Arch Hellen Med, 34(5), September-October 2017, 648-655
Role conflict and ambiguity among physicians and nurses in the public health care sector in Crete
M. Rovithis,1,2 M. Linardakis,1 N. Rikos,2 A. Merkouris,3 E. Patiraki,4 A. Philalithis1
OBJECTIVE To identify role conflict and role ambiguity in the public health care facilities in Crete, as perceived by physicians and nurses.
METHOD A descriptive comparative study was conducted in the 5 public general hospitals, one university hospital and 7 of the 14 health centers in Crete, randomly selected. A sample of 75 physicians and 81 nurses completed anonymously the Greek version of the Role Ambiguity and Role Conflict Scales. Their responses were analyzed using multivariate methods.
RESULTS The total score was 3.20±1.30 for role ambiguity and 4.75±1.19 for role conflict. Women presented a higher mean ambiguity score (r=0.203, p<0.05), as did participants in the younger age group (p<0.001). Nurses presented a higher mean ambiguity score (3.48±0.14) and physicians a higher mean conflict score (4.91±0.16). Analysis by health care level reveals statistically significant difference, with staff in the primary care health centers recording a higher mean ambiguity score (3.29 vs 2.14, p<0.001). A statistically significant difference was also found between physicians and nurses (p<0.001), with nurses presenting a higher mean ambiguity score than physicians (3.48 vs 2.90, p=0.020).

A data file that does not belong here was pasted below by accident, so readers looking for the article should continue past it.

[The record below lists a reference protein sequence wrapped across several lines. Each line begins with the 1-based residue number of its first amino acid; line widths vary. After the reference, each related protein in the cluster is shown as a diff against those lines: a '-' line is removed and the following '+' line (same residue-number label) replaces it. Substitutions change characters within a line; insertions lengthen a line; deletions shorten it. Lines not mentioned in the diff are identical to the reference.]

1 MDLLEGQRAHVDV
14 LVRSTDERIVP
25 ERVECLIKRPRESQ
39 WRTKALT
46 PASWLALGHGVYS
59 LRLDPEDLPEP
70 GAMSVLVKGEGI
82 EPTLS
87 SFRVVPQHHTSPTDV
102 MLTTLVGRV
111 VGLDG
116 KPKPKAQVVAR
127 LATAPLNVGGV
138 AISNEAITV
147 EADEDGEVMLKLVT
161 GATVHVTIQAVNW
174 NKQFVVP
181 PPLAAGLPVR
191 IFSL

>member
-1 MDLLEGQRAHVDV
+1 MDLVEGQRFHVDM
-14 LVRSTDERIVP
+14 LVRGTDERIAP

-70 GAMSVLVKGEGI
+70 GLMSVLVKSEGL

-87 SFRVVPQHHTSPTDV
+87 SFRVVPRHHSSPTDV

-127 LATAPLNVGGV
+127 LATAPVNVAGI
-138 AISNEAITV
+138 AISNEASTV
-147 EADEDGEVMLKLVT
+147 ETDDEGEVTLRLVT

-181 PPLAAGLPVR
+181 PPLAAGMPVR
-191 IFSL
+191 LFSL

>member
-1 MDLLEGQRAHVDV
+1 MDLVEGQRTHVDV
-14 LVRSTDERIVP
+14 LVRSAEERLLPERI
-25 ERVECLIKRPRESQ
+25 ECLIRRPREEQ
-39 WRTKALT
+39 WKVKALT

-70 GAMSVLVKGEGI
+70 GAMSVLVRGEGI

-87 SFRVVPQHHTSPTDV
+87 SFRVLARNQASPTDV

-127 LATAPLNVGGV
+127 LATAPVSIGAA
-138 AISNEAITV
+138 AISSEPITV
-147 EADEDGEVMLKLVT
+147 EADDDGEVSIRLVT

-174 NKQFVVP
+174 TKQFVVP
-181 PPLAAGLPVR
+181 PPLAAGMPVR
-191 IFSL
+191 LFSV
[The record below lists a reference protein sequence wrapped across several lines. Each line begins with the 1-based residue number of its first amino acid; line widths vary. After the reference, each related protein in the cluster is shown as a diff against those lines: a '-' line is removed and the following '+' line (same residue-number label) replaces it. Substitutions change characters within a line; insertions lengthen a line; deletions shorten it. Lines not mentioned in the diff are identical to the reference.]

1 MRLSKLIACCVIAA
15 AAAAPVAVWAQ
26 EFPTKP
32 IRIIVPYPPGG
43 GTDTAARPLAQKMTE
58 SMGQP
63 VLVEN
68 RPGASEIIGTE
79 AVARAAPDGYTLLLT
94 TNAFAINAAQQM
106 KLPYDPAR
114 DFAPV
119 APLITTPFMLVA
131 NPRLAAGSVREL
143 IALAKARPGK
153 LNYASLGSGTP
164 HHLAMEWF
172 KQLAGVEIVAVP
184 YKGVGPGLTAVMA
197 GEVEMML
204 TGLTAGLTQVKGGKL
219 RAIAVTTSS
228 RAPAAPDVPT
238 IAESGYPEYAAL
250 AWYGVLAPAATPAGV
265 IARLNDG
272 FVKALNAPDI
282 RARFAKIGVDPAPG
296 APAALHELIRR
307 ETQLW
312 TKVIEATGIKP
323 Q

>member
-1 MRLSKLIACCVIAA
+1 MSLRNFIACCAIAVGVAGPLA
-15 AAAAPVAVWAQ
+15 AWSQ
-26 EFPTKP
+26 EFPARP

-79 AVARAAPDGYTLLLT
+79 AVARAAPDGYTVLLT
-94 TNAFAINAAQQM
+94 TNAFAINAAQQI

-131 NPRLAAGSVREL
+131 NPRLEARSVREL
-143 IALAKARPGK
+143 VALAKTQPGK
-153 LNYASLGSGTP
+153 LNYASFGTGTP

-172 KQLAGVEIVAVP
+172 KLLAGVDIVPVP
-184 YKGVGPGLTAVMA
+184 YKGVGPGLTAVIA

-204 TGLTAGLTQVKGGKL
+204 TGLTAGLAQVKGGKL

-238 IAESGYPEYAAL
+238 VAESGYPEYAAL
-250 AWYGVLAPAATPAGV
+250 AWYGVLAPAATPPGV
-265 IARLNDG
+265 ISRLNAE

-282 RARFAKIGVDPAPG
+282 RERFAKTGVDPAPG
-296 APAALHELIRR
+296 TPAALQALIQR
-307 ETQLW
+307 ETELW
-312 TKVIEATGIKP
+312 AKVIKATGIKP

CONCLUSIONS Role ambiguity and role conflict in doctors and nurses can lead to lowered health service performance and efficiency. Awareness of the degree of role conflict and role ambiguity among health personnel has implications for future research and efficient management. To reduce role ambiguity and conflict, managers of health care facilities should introduce interdisciplinary projects aimed at improving job satisfaction and providing quality patient-centered care.
Key words: Health services administration, Nurses, Physicians, Role ambiguity, Role conflict.